12. Take the pressure down. Sometimes our schools really put undue pressure on senior students, particularly around ‘what subjects they need to doin order to get into the uni course they want’. And sometimes it’s us parents who are loading on the pressure and expectations. Parents, we need to learn to back off. I’m aware this may be challenging, especially if you have desires for your child’s career, but it needs saying. I encouraged my kids that uni life and timetables were not as stressful as year 11 or 12 – and they will always be able to change their career direction if they feel that a certain path is not right for them.  Even though their teachers may be telling them otherwise.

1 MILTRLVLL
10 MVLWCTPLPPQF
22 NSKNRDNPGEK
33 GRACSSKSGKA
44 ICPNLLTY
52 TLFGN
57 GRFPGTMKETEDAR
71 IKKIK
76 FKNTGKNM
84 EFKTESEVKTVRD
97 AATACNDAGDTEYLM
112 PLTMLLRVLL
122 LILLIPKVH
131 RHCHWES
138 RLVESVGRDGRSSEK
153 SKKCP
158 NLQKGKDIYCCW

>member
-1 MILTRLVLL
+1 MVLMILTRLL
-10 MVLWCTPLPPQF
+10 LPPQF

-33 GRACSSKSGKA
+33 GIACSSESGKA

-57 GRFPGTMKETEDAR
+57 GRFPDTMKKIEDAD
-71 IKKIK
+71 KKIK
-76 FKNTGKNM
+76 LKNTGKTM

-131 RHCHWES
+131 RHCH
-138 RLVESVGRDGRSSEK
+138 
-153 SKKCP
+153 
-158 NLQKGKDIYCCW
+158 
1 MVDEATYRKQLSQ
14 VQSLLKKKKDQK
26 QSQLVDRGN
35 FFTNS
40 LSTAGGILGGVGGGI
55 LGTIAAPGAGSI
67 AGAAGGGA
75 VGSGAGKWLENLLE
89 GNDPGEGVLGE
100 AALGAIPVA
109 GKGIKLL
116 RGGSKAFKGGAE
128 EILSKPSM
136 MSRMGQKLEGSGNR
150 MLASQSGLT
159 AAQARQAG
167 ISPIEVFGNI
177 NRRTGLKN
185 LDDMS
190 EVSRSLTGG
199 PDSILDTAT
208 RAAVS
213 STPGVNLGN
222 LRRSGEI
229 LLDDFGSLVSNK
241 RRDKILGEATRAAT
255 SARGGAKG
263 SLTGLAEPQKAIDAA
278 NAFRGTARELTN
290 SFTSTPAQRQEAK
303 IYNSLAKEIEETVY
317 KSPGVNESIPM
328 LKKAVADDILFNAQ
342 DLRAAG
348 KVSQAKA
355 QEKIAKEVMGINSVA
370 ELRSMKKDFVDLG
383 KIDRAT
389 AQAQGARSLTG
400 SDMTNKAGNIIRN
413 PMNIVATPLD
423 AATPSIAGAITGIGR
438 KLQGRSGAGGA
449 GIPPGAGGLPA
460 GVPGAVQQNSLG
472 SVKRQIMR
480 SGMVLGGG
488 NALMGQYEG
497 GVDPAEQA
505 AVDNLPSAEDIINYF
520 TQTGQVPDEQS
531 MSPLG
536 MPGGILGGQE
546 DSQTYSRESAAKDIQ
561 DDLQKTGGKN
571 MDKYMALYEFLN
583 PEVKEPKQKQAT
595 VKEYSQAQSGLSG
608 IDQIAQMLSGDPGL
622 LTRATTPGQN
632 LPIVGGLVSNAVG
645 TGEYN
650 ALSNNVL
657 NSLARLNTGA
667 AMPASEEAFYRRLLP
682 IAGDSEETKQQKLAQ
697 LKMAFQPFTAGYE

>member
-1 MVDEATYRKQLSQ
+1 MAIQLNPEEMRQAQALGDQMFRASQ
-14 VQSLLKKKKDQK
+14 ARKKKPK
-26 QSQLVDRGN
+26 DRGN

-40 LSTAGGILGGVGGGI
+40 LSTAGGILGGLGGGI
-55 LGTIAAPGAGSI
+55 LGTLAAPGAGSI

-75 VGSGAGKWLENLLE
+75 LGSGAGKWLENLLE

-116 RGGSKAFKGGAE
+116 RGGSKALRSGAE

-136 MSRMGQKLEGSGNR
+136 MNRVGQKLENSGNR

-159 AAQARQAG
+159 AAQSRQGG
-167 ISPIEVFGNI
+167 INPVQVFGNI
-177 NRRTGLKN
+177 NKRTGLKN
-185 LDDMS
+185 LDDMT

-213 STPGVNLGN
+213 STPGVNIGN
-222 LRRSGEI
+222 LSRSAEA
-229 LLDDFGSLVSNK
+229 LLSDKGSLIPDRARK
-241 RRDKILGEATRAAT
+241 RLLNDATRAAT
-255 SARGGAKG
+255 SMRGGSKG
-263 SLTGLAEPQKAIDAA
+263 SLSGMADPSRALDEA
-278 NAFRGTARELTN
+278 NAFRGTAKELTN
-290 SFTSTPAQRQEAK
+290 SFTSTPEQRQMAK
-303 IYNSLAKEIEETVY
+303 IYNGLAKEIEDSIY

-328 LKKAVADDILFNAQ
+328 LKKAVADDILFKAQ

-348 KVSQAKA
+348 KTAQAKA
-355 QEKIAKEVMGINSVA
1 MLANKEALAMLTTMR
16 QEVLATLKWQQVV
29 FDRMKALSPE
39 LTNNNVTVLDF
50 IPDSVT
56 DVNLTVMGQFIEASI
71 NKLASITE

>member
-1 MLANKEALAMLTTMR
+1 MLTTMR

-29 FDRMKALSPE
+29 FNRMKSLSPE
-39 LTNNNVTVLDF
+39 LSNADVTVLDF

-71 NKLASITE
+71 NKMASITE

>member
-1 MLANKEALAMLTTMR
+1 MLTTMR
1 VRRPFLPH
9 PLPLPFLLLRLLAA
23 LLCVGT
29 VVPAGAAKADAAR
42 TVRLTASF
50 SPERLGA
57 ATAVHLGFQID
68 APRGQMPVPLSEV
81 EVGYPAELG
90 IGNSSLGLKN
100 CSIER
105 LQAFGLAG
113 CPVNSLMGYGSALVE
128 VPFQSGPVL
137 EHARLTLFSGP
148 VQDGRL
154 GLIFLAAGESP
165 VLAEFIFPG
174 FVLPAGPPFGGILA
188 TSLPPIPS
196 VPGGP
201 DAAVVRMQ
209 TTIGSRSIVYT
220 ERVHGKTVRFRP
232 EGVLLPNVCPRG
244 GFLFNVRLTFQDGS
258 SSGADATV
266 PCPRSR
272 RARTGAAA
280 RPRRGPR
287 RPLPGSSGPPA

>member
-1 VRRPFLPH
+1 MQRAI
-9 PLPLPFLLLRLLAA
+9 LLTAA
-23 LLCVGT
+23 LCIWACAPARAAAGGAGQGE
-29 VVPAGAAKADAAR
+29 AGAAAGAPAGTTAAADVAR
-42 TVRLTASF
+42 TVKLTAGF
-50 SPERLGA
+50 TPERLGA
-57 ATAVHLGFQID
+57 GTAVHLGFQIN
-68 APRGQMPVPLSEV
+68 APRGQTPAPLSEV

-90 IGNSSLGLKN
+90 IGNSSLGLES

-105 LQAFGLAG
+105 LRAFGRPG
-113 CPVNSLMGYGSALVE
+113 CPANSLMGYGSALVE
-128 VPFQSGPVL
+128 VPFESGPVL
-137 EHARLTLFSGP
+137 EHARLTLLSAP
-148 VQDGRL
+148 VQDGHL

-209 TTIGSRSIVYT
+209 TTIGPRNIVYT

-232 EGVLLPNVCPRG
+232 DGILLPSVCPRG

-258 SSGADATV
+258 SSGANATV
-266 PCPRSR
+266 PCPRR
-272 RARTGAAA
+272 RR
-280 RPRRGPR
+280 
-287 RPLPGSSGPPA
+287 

13. Trust your gut. If you think they are not themselves and you are concerned, take action.  Tell them you want to talk (and if they resist, take them out for that coffee/water/milkshake/drive and tell them they might not want to talk, but you do!) Say that you are concerned and that what you are specifically noticing is not normally them, and see if they respond. Sometimes just sitting and letting them slowly respond is OK.  Be comfortable with the silence, but also say everything you need to say, even if they say nothing. They will definitely think about it and may say something about it at a later time.